Thursday, September 25, 2014

Linux Bash Vulnerability CVE-2014-6271 ("Shellshock")

There is apparently a vulnerability in bash
Vulnerability has been found where variables that control the environment of the Linux system can be sent to the Bash application and when the Bash application starts, the content of the variable will be executed. This vulnerability allows a hacker to inject malicious code that the Bash application will run without validation. In a worst case scenario, this can allow the hacker to gain control of the system.

The bug lies in Bash's handling of environment variables: when assigning a function to a variable, trailing code in the function definition will be executed, leaving the door wide open for code-injection attacks. The vulnerability is exploitable remotely if code can be smuggled into environment variables sent over the network – and it's surprisingly easy to do so.

Systems Affected

Linux (all OS versions containing Bash GNU 4.3 or earlier)
Mac OSX (v10.9.5 and earlier) NOTE: Not confirmed yet but suspected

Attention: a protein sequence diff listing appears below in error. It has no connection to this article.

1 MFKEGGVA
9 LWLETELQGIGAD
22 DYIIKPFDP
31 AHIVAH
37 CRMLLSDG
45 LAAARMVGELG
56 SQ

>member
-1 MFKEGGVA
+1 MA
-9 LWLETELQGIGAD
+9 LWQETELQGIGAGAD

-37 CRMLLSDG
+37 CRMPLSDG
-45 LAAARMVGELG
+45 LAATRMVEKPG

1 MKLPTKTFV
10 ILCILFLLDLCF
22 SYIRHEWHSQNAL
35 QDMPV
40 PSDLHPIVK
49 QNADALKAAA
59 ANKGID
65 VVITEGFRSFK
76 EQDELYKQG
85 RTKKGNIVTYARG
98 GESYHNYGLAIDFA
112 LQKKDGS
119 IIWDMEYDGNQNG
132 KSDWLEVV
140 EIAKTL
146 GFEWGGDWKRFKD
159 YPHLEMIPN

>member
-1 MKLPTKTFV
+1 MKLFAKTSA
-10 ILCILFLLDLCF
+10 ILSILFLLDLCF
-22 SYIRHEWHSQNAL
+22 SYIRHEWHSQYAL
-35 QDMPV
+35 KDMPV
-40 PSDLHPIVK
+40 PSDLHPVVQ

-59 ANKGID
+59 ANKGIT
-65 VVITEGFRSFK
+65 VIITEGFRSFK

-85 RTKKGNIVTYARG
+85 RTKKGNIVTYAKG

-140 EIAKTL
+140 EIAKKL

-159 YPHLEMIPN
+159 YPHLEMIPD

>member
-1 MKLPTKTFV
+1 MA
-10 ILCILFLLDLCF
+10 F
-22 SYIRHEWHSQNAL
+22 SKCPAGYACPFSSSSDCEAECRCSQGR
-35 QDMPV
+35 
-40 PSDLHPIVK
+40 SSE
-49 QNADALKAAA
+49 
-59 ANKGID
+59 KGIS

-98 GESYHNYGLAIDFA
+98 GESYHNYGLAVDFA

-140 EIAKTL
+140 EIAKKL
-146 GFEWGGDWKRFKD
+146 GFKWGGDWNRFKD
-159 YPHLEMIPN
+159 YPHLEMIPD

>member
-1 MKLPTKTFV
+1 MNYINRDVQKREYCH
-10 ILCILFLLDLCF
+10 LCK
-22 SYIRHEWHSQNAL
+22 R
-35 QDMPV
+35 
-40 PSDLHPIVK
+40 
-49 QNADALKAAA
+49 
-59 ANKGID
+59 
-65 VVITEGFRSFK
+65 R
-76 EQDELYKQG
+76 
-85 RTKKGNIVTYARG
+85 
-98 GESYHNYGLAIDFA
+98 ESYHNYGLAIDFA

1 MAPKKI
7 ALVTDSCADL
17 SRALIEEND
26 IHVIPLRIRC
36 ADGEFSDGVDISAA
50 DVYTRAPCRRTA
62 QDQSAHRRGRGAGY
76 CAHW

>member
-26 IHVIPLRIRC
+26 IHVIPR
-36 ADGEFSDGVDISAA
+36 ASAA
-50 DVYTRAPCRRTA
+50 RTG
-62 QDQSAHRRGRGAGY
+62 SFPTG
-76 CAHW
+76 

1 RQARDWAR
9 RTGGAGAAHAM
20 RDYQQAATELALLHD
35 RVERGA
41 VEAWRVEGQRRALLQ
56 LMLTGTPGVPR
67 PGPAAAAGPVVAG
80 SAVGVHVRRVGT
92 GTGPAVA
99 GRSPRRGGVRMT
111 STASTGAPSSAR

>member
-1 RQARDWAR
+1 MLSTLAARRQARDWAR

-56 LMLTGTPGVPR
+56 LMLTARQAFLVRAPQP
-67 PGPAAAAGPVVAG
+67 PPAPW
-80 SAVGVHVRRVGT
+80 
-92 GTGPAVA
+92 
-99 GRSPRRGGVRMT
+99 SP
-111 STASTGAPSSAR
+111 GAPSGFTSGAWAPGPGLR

Freebsd running bash version <= 4.3

Test if your servers is vulnerable:
Execute the following code on bash shell

$ env x='() { :;}; echo vulnerable' bash -c "echo this is a test"
this is a test

If you get the output “vulnerable” then your system is affected.

Installing update

Most of the distros already patched bash and released an update, install the update using your distro package management system.  A GNU Bashpatch is also available for experienced users and administrators to implement.

I am running couple of latest Ubuntu (Trusty) virtual machines, and when I checked they already released bash updates (4.3-7ubuntu1.1)
sudo apt-get update        # Fetches the list of available updates
sudo apt-get dist-upgrade  # Installs updates

Test after installing update
# env x='() { :;}; echo vulnerable' bash -c "echo this is "
bash: warning: x: ignoring function definition attempt
bash: error importing function definition for `x'
this is a test

Bravo the system is now patched and no more worries about bash shellshock :)

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